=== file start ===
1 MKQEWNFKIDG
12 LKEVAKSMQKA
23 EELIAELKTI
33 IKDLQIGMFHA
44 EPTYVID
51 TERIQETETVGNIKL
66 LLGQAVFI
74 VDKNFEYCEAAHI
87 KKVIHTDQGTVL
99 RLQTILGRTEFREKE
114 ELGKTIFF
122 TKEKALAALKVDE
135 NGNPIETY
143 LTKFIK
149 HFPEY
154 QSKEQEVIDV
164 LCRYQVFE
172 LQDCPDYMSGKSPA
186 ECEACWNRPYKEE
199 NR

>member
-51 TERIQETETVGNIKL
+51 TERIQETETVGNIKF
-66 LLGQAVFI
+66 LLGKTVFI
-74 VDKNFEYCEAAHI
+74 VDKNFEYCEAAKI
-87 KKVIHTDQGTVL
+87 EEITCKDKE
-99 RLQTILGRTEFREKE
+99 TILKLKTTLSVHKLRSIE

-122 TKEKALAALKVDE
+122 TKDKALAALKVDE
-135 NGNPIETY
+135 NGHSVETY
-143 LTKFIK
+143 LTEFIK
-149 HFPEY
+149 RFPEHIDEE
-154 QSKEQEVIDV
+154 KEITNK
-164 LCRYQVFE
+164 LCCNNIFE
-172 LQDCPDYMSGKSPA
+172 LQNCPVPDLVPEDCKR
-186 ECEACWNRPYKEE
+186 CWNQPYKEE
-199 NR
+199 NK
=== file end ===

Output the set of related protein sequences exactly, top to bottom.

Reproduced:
1 MKQEWNFKIDG
12 LKEVAKSMQKA
23 EELIAELKTI
33 IKDLQIGMFHA
44 EPTYVID
51 TERIQETETVGNIKL
66 LLGQAVFI
74 VDKNFEYCEAAHI
87 KKVIHTDQGTVL
99 RLQTILGRTEFREKE
114 ELGKTIFF
122 TKEKALAALKVDE
135 NGNPIETY
143 LTKFIK
149 HFPEY
154 QSKEQEVIDV
164 LCRYQVFE
172 LQDCPDYMSGKSPA
186 ECEACWNRPYKEE
199 NR

>member
-51 TERIQETETVGNIKL
+51 TERIQETETVGNIKF
-66 LLGQAVFI
+66 LLGKTVFI
-74 VDKNFEYCEAAHI
+74 VDKNFEYCEAAKI
-87 KKVIHTDQGTVL
+87 EEITCKDKE
-99 RLQTILGRTEFREKE
+99 TILKLKTTLSVHKLRSIE

-122 TKEKALAALKVDE
+122 TKDKALAALKVDE
-135 NGNPIETY
+135 NGHSVETY
-143 LTKFIK
+143 LTEFIK
-149 HFPEY
+149 RFPEHIDEE
-154 QSKEQEVIDV
+154 KEITNK
-164 LCRYQVFE
+164 LCCNNIFE
-172 LQDCPDYMSGKSPA
+172 LQNCPVPDLVPEDCKR
-186 ECEACWNRPYKEE
+186 CWNQPYKEE
-199 NR
+199 NK